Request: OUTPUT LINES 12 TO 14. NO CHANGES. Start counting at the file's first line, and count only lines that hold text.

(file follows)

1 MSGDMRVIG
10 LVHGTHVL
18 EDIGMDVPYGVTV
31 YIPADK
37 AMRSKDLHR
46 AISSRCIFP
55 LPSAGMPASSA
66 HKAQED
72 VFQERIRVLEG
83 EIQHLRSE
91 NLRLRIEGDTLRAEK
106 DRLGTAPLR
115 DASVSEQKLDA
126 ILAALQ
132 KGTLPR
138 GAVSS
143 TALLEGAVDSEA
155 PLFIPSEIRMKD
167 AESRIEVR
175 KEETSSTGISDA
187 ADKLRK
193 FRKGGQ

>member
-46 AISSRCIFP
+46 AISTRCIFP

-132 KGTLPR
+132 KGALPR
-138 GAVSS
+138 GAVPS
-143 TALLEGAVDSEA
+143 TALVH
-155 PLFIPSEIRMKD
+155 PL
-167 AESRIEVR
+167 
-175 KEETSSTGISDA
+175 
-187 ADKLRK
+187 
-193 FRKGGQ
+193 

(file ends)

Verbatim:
106 DRLGTAPLR
115 DASVSEQKLDA
126 ILAALQ